On Tuesday, the Supreme Court denied Centocor’s (now “Janssen”) petition for cert. and so let stand a ruling that Centocor’s patents on humanized monoclonal antibodies (covering Abbott’s Humira) are invalid for failure to meet the written description requirement (WDR) of s. 112(1). Since cert. was not requested following the en banc decision in Ariad v. Lilly, which essentially reached the same conclusion on drugs — not yet discovered — that might alter the NF-kB pathway, this was the first good chance the Supreme Court had to weigh in on the heightened WDR that has been applied with regularity by panels of the Fed. Cir. to invalidate biotech patents claiming early stage inventions since it was articulated by Judge Lourie in the 1997 U. of Cal. v. Lilly decision. As I have written in a number of posts on subsequent decisions, this new and improved WDR has led biotech patentees down a trail of legal tears as, with few exceptions, their patents have failed the WDR – even if the claims were arguably enabled by the specification—a question that the Fed. Cir. has increasingly refused even to consider once the increasingly easy button of the WDR has been used to invalidate the patent.
Furthermore, in the absence of divided opinions among the Fed. Cir. judges, a grant of cert. was even less likely. The current court can hardly be called divided on this issue. Judges Rader and Linn wrote the only dissenting opinions in Ariad. I had a chance to review a slideshow Prof. Janice Mueller put together in 2003 as part of a presentation on WDR at AIPLA and the situation was much different. On a slide entitled “Federal Circuit Views On WDR,” Janice (a former clerk for Judge Rich), put Rader, Linn and Gajarsa as on the side of “tradition, tradition” (limiting WDR to deciding priority issues), noted Judges Michel and Dyk as on the fence, put Mayer Prost and Schall as “undeclared” and lined up Judges Newman, Bryson, Clevenger, and Prost as siding with Judge Lourie in favor of the “Expansive Application of WDR.” In 1993, I published a note in JPTOS Vol. 85, page 1, discussing the Fed. Cir.’s second look and reversal of its initial invalidation of the Enzo probe patents. It looked like the consensus of the court might move away from the “make it or fake it” [my term] prescription of Lilly.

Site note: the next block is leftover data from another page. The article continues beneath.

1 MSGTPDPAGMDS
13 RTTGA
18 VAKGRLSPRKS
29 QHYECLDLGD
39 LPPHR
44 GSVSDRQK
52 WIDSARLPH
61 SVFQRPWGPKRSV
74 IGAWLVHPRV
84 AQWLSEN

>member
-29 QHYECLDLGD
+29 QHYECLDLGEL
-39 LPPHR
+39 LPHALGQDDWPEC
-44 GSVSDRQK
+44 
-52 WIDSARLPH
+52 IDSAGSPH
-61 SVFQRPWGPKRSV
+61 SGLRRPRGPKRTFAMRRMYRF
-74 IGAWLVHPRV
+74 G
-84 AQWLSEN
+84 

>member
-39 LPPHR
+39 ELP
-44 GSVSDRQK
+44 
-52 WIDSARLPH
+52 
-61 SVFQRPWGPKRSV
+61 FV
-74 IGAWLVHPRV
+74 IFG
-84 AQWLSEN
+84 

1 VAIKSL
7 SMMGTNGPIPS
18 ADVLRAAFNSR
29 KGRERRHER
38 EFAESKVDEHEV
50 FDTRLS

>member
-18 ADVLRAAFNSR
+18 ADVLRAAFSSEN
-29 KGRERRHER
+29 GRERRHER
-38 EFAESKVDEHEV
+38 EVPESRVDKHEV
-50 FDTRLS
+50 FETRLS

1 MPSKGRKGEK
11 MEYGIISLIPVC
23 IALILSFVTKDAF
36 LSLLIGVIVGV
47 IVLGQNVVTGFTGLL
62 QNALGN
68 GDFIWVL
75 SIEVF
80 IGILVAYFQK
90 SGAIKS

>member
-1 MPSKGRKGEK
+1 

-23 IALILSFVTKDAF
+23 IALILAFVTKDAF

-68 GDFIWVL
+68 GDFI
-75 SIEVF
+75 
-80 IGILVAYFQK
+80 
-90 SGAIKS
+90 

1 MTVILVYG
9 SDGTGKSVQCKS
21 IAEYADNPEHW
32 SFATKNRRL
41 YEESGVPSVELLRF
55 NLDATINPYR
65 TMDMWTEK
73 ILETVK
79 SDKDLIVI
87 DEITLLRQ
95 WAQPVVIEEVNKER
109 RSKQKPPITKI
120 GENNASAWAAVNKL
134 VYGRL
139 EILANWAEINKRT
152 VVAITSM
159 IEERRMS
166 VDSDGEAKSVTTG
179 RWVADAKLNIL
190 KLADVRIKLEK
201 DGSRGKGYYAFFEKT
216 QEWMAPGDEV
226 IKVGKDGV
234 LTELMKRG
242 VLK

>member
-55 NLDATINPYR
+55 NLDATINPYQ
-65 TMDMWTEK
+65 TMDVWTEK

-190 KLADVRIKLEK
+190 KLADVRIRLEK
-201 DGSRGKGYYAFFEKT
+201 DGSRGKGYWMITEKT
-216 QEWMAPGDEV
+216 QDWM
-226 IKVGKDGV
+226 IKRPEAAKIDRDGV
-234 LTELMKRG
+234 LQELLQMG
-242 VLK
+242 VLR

How almost a decade can change things! Judges Gajarsa, Dyk, Prost and Mayer have moved to the Lourie “camp.” And there have been some new recruits, as Judge Moore voted with the majority in the Ariad en banc decision, which also included Judges Lourie, Newman, Bryson, Prost, Gajarsa and Dyk. Gajarsa also voted with Moore and Bryson in the recent BSC v. J&J decision which invalidated the rapamycin-releasing stent patents, and extended the reach of the new WDR into small molecule pharmaceuticals. Finally, the original Centocor panel decision was authored by Bryson, Clevenger and Prost. Game. Set. Match.
In this informal poll, I note that Judges O’Malley, Reyna and Wallach have not been heard from and, of course, Judge Michel has retired. As a final thought, it is worth repeating the final sentence of Judge Rader’s dissent in Ariad: “If this court perceived a need for renewed attention to description requirements, it should strengthen its enablement jurisprudence instead of making new rules. Invention of new technologies strengthens and advances the ‘useful arts,’ but invention of new doctrines frustrates and confuses the law.” Not just pretty words, but not the majority either.